Auvinen reentered the school, went back to the first floor,[4] and began walking around, knocking on classroom doors.[8] He then managed to enter an occupied comprehensive-school classroom.[4] Inside, he shouted orders at some of the students, proclaimed a revolution, and urged the students to destroy school property.[8] Despite firing two shots at a television set and a window, Auvinen left the classroom without shooting anyone.[4]

A few minutes later, Auvinen spotted the first responding police officers and paramedics converging at the area of the inner court. He fired a shot at them through a window, but the bullet failed to penetrate the glass. At 12:03, Auvinen took another position near the main entrance and fired two more shots at police officers who tried to approach and negotiate with him. No officers were hit. Soon afterward, he walked into the lavatory next to the canteen and threw his jacket and bag on the floor. After that Auvinen shot himself in the head, ending the shooting at 12:04.[4] Auvinen was found and taken to the Töölö campus of Helsinki University Central Hospital at 14:45, where he died at 22:15 from the gunshot wound.[9][10][11] The victims all sustained multiple injuries to the upper body and head.[12]

Emergency response

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The first emergency services call was reported at 11:43:14 by a student, though it was initially reported that the victim in question was bleeding from a bump on his head. The operator alerted two ambulances at 11:44:11. During the alert, gunshots were heard in the background, but the operator either did not hear them or was unable to identify them. The caller then tried to inform the operator that there was someone with a gun, but he was in a state of panic at the time and the operator could not understand the situation. At 11:46:38, it was finally determined a shooter was involved, and the incident was reclassified as a shooting.[13]

Police patrols were alerted, and the first officers arrived at the scene at 11:55 to begin evacuating students and staff from the building. Ambulances also arrived at the same time.[13] In addition to officers from the local police department, officers from the Central Uusimaa, Hyvinkää, and Vantaa police departments, along with officers from a special readiness unit, were involved in the police response.[13] The medical response consisted of a total of twelve ambulance units, along with two rescue units and a medical helicopter.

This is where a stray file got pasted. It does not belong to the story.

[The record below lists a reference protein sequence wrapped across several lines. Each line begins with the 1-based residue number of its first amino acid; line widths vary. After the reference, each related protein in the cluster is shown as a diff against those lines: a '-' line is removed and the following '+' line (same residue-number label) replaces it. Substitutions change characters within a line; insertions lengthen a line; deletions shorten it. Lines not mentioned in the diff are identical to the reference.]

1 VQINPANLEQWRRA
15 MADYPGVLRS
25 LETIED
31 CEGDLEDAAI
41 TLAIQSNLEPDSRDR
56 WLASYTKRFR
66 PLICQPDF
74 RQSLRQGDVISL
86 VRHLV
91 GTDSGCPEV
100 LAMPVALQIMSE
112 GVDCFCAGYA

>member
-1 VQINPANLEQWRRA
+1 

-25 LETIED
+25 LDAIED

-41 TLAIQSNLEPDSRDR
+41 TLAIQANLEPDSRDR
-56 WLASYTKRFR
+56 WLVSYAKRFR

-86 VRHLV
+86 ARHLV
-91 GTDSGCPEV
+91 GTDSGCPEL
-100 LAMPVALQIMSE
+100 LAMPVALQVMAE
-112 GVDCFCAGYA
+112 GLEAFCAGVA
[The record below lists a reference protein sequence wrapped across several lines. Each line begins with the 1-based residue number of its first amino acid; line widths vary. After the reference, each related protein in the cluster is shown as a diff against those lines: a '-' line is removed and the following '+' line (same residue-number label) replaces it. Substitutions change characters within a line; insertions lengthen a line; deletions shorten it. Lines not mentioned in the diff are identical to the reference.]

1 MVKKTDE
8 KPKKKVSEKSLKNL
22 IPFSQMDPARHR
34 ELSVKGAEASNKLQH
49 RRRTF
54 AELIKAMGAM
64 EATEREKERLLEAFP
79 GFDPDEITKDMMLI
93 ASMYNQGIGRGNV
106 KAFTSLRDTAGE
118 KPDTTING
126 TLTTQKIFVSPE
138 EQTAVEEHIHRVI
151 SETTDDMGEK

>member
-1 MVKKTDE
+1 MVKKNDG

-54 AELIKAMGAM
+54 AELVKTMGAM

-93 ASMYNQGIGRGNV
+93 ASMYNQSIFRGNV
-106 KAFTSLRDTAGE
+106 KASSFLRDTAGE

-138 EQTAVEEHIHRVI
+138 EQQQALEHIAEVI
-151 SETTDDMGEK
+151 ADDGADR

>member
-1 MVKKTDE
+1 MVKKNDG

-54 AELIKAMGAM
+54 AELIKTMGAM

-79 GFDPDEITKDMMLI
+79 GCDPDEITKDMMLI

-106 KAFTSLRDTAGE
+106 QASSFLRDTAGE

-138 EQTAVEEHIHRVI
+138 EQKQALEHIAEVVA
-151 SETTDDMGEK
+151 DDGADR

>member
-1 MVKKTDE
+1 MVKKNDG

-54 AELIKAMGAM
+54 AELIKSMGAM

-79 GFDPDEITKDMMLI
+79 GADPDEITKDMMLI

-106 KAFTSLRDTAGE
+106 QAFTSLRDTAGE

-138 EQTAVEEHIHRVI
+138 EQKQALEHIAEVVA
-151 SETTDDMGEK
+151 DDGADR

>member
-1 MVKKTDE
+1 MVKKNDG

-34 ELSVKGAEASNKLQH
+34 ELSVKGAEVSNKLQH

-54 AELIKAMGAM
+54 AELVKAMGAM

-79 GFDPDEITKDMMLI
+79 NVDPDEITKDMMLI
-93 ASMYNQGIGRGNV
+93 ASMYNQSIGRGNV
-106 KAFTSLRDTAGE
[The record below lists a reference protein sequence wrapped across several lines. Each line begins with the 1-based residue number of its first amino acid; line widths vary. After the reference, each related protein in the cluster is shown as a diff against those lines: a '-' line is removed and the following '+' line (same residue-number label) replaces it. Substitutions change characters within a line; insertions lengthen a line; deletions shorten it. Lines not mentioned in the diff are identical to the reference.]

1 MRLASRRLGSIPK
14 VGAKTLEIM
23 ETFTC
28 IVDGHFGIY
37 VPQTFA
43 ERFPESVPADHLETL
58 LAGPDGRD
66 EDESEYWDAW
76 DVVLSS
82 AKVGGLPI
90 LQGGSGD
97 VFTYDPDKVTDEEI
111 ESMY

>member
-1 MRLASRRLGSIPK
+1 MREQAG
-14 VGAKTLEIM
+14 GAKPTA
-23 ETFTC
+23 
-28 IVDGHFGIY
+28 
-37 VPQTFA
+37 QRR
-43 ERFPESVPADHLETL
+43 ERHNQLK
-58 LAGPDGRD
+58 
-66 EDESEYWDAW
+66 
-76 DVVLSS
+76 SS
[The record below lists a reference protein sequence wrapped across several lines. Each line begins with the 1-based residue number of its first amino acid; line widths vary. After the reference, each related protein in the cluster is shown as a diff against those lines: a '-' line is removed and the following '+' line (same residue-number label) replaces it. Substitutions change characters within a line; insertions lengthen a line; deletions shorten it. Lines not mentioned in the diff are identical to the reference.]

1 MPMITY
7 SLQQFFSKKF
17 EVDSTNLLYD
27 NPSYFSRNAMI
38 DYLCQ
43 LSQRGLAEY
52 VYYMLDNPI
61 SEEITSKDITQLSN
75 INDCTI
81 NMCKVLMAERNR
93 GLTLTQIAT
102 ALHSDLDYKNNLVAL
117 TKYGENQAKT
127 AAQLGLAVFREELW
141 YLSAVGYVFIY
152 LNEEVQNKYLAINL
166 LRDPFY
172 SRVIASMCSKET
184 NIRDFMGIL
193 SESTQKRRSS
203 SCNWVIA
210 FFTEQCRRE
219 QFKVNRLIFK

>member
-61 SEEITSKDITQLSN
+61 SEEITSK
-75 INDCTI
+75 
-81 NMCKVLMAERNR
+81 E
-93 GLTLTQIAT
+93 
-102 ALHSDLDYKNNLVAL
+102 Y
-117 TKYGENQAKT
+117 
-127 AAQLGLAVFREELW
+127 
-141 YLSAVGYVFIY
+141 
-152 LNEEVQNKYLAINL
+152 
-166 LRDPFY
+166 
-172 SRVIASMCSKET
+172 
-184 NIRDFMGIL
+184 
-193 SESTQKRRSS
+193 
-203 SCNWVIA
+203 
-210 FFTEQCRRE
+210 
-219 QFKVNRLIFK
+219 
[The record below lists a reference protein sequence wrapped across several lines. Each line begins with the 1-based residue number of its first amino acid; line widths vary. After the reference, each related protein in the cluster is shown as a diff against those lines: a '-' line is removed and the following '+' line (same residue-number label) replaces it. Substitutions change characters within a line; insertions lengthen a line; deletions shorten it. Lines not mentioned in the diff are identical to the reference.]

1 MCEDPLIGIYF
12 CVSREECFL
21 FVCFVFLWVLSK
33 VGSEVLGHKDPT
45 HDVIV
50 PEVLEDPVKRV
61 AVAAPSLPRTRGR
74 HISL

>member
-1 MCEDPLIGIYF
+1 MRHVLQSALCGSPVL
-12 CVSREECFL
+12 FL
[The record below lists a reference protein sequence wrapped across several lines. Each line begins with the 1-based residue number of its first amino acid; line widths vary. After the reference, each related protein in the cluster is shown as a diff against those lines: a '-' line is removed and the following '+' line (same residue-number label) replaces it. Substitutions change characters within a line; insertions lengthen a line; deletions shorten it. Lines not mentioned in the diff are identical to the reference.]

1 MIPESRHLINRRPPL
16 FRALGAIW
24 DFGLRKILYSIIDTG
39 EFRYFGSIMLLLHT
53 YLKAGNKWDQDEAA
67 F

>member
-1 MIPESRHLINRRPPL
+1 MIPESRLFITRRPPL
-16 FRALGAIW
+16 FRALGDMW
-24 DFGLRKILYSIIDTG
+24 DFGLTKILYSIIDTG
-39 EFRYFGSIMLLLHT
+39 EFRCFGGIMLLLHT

Despite reports of only one gunman, the police realised the information was not definite and considered the possibility of multiple assailants. They converged on the inner court, where they believed three or four victims were located according to information given by students, but found no bodies there. Meanwhile, between 12:05 and 12:15, a patrol blockading the pool beside the school building found Kalmi, alive but badly wounded. Basic life support was initiated on her, but despite these efforts she died of her injuries at the scene.[13]

Between 12:35 and 12:37, an estimated 200 students and staff were evacuated from the school and relocated to a nearby centre. Readiness unit officers entered the school, and by 13:38, they found six of the victims, four in the hallway and the other two on a corridor stairway. At 13:54, they found Auvinen's body next to a men's lavatory near the canteen. Signs of life were detected on his person and he was moved out of the building to receive first-aid. At 13:58, the officers found the last victim on the school's second floor. They believed he was still alive and moved him out of the school to receive first-aid, but a doctor determined that the victim had already died by the time he was found.[13]

By 14:29, the school was cleared, and no additional gunmen were found. A second inspection of the building was initiated for final confirmation, and the last students were evacuated by 15:17. The second inspection was completed at 15:40.[4][9][10][11][13]